Ryo Morimoto
An Atom for Memory: Some challenges for Archiving and Memorializing the Fukushima Nuclear Disaster
Brandeis University (USA)

This paper addresses the significant challenges of archiving and memorializing the Nuclear Disaster. First, I review a few projects that work toward memorializing the nuclear disaster in Fukushima and the difficulty such endeavours face. Second, I focus on some of the peculiar qualities of radioactive substances as material objects—their invisibility, potency and ubiquitous, though distanced presence. I describe how, historically and culturally, radioactive substances as an object of memory have been subject to (1) censorship; (2) mediations; and (3) ignorance. Therefore I suggest “an atom for memory”—an ethical attempt to archive the materialized radioactive substances in the emerging waste-wilderness in costal Fukushima.

EASA 2014 Panel Summary
Living with Disasters: Hazards, Continuity and Change
Convenors: Zuzana Hrdlickova& Hannah Swee

On the 3rd of August 2014, the panel “Living with Disasters: Hazards, Continuity and Change” was held at the European Association of Social Anthropologists (EASA) Conference in Tallinn, Estonia. The panel was convened by Hannah Swee and Zuzana Hrdlickova and featured 9 speakers presenting on a variety of papers that showcased the depth of anthropological research that is currently being undertaken on disasters.



The presentations covered themes such as post-disaster recovery, the religious significance of disasters, the relationships between organisations, disaster management and the public, and the psychological impacts that fieldwork in disaster areas can have on anthropologists.  The field sites featured in each presentation were particularly diverse representing insights on disasters in Indonesia, USA, Germany, Argentina, Australia and India.


The panel conveners would like to thank all the speakers and everyone who attended the panel and contributed to the highly insightful discussions.


Papers presented

After the explosion: volcanos and their social perception on Lombok, Indonesia
Volker Gottowik (Frankfurt and Heidelberg University)
The landscape of the Indonesian island of Lombok has been shaped by an active volcano and its explosion in historical times. This paper deals with local explanations of this disaster and its impacts on social relations on this island.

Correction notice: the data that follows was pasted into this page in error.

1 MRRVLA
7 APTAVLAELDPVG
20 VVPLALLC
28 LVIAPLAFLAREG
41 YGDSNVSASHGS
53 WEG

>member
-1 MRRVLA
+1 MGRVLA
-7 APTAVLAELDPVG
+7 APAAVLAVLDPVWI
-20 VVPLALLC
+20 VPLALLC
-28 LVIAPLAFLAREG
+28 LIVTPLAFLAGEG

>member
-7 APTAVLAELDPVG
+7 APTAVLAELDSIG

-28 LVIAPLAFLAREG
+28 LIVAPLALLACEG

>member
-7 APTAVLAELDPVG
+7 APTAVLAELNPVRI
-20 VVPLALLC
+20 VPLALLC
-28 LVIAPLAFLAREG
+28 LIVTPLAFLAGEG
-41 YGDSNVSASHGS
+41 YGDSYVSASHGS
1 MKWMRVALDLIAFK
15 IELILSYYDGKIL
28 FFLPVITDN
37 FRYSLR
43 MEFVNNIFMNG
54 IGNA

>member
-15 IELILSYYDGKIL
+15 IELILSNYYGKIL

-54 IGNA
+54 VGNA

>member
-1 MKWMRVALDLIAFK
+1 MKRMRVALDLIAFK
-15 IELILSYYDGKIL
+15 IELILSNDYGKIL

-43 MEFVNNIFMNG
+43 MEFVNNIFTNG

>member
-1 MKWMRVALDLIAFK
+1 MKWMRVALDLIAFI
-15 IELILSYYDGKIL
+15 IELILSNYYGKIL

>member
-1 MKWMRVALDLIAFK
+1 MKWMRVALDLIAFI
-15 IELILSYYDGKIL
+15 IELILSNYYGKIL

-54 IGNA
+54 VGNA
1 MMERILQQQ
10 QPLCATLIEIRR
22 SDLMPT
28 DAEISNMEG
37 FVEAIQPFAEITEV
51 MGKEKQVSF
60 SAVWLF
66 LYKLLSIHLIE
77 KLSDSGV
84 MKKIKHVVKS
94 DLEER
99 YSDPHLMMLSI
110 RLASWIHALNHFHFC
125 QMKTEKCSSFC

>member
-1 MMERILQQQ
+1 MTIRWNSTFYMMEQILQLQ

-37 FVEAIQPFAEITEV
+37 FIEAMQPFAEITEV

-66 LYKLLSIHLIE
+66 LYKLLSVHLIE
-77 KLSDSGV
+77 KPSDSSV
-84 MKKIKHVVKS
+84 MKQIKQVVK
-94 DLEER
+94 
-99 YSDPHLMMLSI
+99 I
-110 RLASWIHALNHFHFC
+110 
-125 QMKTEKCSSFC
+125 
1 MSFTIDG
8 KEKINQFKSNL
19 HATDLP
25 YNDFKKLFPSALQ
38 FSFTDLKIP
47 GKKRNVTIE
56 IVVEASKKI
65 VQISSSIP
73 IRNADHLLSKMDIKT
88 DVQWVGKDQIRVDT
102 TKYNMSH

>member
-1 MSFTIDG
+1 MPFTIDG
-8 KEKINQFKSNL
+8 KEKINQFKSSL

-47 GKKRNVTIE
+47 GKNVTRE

Rebuilding with music: musicians and their importance for the survival of post-Katrina New Orleans
MSc Geerke Bakker
This paper is about the influence of Katrina on the music community of New Orleans. It explores the way Katrina had an influence on the music community and their notion of their importance for New Orleans and its rebuilding.



Hurricane Katrina, the BP oil spill, and the challenge to white, male hegemony
Seumas Bates (University of Glasgow)
In southern Louisiana, the potential for and memory of hurricanes and oil spills is woven into the cultural landscape. This experience of disaster exists within on-going processes of cultural precariousness, whereby established, normative hierarchies of race and gender are increasingly threatened.



Disaster publics: perceptions of citizenship in the wake of floods in Central Europe
Kristoffer Albris (University of Copenhagen)
This paper explores how the floods in Central Europe in June 2013 have shaped public perceptions of citizenship, by focusing on publics as emergent collectives. The paper also discusses the idea of social change in the wake of disasters, and the ethnographic challenges that follow from this.


Change, continuity and the making of a polity of disaster remembering in the wake of la Inundación in Santa Fe City (Argentina)
Susann Baez Ullberg (Swedish National Defence College)
The governmental flaw in mitigating the 2003 flood in Santa Fe City (Argentina) made different groups of disaster victims mobilise protest in collaboration. Together they constituted a polity of disaster remembering, producing both change and continuity in terms of resilience and vulnerability.

Cyclones and the construction of normality in Australia
Hannah Swee (University College London)
By exploring the way that cyclones are lived with as a regular occurrence in Australia, this paper will discuss how active constructions of normality are necessary in order to adapt to living with natural hazards and disasters.

Risk perceptions and natural hazard management in the Brahmaputra floodplain (Assam, north-east India)
Emilie Cremin (CNRS)

Our research aims to understand the complex ways in which different stakeholders (farmers, NGOs, and Governments) interact with and manage the effects of hydrogeomorphological dynamics in the Brahmaputra flood plain (Assam north-east India).

From apocalypse to disruption: Notes from Fact-finding mission with NIDM in the aftermath of  cyclone Phailin
Zuzana Hrdlickova (Goldsmiths, University of London)
The 1999 Orissa Supercyclone killed 10.000 people and 14 years later, the similarly ferocious cyclone Phailin had ‘just’ claimed 40 human lives in the same state. This paper will examine the dynamics of collaborative processes that transformed cyclones from apocalypse to ‘mere’ disruption.

Relational supervision and the traumatic ethnographical experience
Salma Siddique (Edinburgh NapierUniversity)
This paper considers the application of therapeutic supervision for people witnessing traumatic and distressing events in collaboration with other disciplines and organizations; and its application for anthropological researchers returning from their fieldwork .